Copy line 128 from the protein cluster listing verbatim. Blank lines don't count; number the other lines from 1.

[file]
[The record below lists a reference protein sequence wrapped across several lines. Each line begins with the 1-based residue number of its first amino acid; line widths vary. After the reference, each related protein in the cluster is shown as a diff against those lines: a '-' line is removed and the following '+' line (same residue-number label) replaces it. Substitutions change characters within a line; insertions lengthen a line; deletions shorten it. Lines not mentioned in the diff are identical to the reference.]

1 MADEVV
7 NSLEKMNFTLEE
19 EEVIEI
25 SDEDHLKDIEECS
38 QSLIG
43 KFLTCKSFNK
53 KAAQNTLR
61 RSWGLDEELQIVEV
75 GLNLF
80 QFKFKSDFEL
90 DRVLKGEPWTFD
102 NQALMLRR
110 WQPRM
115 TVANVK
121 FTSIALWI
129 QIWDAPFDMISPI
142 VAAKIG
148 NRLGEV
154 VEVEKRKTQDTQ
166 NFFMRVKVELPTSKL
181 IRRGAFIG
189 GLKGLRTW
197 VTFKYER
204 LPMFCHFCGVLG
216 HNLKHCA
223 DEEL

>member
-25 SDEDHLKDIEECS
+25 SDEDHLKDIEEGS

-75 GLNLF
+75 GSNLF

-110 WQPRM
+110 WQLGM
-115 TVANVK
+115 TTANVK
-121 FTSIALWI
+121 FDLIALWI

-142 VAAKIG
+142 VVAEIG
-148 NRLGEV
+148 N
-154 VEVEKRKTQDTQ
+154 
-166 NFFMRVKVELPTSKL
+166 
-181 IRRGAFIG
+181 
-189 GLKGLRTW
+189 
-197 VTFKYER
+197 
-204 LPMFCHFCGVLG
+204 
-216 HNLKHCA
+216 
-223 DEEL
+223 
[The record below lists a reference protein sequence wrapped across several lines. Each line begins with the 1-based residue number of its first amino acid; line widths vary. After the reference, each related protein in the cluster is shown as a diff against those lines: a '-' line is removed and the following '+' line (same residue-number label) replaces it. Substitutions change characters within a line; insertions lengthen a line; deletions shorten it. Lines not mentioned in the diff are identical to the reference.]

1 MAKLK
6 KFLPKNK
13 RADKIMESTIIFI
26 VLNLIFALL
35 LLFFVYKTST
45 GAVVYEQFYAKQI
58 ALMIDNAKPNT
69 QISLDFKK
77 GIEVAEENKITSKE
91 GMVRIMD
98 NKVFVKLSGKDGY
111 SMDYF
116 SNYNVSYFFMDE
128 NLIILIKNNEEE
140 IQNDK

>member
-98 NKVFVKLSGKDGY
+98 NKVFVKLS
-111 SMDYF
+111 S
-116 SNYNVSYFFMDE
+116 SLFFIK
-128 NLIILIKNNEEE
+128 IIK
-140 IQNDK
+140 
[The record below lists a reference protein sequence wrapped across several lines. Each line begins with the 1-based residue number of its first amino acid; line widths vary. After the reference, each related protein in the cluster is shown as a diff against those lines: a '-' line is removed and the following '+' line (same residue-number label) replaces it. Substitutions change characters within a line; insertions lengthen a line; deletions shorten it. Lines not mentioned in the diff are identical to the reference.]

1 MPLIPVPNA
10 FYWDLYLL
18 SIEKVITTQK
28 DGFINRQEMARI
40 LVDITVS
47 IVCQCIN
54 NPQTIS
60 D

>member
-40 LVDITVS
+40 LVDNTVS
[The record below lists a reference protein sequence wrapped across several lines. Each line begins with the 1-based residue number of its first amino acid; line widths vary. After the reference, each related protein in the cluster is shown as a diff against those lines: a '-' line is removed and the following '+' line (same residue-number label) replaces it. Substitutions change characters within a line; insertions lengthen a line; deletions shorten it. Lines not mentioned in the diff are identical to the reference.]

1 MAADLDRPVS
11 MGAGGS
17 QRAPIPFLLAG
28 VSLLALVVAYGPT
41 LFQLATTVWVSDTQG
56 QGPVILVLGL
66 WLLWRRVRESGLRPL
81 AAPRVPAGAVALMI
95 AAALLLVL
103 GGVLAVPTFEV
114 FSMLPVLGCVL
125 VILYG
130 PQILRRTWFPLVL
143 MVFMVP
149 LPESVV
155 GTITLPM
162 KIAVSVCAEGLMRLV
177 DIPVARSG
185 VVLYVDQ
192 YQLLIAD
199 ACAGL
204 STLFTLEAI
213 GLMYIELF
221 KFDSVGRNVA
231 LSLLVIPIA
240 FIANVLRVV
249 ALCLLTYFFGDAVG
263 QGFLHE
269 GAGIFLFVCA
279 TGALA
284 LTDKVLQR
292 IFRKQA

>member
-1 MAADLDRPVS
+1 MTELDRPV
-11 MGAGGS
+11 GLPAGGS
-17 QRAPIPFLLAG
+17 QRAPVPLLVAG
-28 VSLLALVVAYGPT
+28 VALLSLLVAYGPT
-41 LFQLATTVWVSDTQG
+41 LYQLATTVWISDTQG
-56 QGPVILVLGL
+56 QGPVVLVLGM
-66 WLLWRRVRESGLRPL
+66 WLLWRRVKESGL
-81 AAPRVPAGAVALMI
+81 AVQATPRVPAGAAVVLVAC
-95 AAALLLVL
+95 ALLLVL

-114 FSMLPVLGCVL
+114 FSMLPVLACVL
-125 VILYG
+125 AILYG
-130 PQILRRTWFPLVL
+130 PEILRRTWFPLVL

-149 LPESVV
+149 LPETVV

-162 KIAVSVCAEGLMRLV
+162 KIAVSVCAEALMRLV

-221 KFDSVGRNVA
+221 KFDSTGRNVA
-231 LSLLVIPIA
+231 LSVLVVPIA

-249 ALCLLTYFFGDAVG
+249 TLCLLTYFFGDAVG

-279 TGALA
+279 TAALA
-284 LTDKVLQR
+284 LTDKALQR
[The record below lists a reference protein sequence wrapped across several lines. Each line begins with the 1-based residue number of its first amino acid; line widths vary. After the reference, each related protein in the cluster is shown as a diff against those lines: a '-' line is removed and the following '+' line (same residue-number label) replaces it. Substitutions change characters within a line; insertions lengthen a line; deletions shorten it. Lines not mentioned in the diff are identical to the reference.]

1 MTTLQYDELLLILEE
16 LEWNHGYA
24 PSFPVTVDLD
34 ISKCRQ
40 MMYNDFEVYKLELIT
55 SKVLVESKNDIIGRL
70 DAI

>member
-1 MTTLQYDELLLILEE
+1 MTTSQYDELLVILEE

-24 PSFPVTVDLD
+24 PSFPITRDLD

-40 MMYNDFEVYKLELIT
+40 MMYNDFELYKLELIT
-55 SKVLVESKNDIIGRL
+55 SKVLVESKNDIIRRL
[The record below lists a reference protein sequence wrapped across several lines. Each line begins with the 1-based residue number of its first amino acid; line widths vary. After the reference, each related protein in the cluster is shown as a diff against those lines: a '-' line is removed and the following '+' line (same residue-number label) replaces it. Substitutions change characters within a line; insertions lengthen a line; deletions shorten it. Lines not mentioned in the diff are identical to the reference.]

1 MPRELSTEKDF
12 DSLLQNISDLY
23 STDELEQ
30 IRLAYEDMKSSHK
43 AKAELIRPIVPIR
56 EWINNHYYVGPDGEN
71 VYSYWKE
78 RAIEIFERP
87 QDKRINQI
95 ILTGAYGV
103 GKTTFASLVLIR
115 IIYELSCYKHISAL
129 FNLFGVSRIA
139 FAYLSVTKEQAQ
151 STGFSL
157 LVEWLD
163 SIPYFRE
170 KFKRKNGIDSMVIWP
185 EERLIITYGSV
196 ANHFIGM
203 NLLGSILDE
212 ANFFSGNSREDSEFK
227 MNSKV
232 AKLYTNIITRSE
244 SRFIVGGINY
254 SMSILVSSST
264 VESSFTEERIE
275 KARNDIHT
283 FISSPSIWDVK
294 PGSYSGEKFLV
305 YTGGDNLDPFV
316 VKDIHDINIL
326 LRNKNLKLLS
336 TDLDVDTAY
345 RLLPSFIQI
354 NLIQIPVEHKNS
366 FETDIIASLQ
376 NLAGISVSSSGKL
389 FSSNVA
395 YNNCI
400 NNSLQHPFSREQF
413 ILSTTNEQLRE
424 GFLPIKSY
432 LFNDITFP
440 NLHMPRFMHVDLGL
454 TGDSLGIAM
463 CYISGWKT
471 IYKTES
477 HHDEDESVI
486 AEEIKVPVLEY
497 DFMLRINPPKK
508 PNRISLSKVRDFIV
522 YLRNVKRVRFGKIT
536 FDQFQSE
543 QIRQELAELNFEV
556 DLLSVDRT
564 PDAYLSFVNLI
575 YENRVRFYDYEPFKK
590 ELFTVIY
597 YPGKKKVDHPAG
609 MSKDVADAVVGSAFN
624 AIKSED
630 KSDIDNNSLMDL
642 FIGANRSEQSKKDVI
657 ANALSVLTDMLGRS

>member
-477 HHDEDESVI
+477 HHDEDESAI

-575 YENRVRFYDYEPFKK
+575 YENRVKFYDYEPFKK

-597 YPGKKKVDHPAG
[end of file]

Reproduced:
279 TGALA